• Did the government of a city just attract a major employer to town, bringing high-paying jobs with it? That could mean a recovery in housing prices and further rental appreciation.

Because the data here are backward-looking, you need to come up with your own thesis about the markets you’re considering investing in.

Let’s use Flint, Mich., as an example here. If you’re not aware, Flint has been devastated by a public health crisis centered around its drinking water over the last decade. This has likely caused the massive -9 percent CAGR since 2010 and given Flint a bad name across the country. So, as an investor, you could look at this one of two ways:

  1. “Flint has suffered a horrible decade, and it’s unlikely for the city to face so many challenges going forward. It has hit rock bottom, and things are bound to recover. I am going to buy low, enjoy the massive CoCR right now, and presume that things will turn around in Flint, leading to neutral or even positive appreciation over the life of my investment.”
  2. “Flint has suffered a horrible decade. The public emergency has severely battered the reputation of the city. People are leaving in droves, which will likely put downward pressure on rent and price appreciation. Because of its negative reputation, new investment in the city is unlikely, meaning wages are unlikely to grow, leaving the prospect of an economic recovery doubtful. The CoCR is great, but depreciation is likely to continue, and I will likely have a hard time selling when it comes time for me to exit my investment.”

Could go either way, right? As an investor, you have to do your homework and develop your own thesis. This list is meant to help guide your thinking and focus in on a few markets, not to tell you what will happen next.

  1. Look in your own backyard.

The low variance among the top 25 markets (and the entire dataset in general) suggests to me that there are deals to be found in most cities. There is a tight band of CoCRs between 2 to 4 percent. But that is just the average for that market. If the average CoCR for Charlotte, N.C. (not in the top 25) is 2.7 percent, that means there are properties with returns in that market that are both higher and lower than 2.7 percent. So, if you live near Charlotte, don’t stress yourself out trying to find the best market in the entire country. Do your homework, learn your local market, find yourself a deal with a 5 to 6 percent CoCR locally, and pull the trigger.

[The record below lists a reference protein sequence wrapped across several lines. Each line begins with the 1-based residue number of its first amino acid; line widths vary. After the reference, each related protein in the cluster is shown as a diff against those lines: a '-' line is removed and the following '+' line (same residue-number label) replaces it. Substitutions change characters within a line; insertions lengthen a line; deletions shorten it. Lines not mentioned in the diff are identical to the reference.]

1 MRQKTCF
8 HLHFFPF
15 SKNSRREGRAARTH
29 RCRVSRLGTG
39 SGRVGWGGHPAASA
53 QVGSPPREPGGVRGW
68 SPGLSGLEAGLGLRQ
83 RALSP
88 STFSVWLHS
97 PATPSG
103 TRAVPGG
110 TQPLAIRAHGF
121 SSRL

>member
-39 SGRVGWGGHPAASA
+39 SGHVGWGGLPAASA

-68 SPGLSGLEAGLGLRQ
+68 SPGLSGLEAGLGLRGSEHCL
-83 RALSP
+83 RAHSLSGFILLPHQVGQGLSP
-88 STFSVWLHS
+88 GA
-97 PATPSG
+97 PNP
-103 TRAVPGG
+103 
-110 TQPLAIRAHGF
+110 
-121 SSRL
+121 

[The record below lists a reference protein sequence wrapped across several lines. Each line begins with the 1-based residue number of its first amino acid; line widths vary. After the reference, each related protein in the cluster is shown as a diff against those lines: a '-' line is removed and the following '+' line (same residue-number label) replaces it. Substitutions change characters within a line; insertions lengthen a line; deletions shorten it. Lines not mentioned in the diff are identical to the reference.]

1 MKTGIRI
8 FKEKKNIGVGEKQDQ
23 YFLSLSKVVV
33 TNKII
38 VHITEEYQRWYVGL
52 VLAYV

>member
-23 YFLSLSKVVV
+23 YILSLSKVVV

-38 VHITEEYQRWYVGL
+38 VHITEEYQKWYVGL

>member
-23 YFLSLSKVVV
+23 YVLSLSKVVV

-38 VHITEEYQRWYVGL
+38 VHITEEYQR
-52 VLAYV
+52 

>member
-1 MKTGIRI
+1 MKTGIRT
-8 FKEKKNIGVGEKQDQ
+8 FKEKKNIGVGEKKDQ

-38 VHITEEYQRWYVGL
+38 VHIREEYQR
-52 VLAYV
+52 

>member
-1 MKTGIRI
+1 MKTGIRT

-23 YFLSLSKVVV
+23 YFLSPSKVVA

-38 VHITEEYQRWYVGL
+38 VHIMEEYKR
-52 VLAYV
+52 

The data suggest these deals exist in almost every major metro. Go find them!

I say this because investing somewhere you know well is simply easier. While the averages suggest that these 25 cities are the most likely to produce a top-tier CoCR, the low variance in the CoCR data suggest that it’s also very likely that you can find a top-tier CoCR in your own market if you can locate the right deal.


I hope this analysis of the top cash flow and appreciation markets helps you focus on a strategy and maybe even some specific investment opportunities. To me, the three big takeaways are:

  1. Appreciation and CoCR are negatively correlated. Often, you will have to make a tradeoff on one of these key metrics.
  2. Don’t get seduced by high cash flows without looking into appreciation. Selling a house for less than you bought it for has the potential to turn a deal with great cash flow into a poor overall return.
  3. Planning for appreciation is unwise, but looking at markets with strong historical appreciation and above-average cash flows is a low-risk way to target markets.

I encourage everyone to download the spreadsheet I have uploaded to the BiggerPockets FilePlace and conduct their own analysis of this dataset.

Please keep an eye out for more from BPInsights. We will be continuing to release data-centric studies in the coming months!

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Note By BiggerPockets: These are opinions written by the author and do not necessarily represent the opinions of BiggerPockets.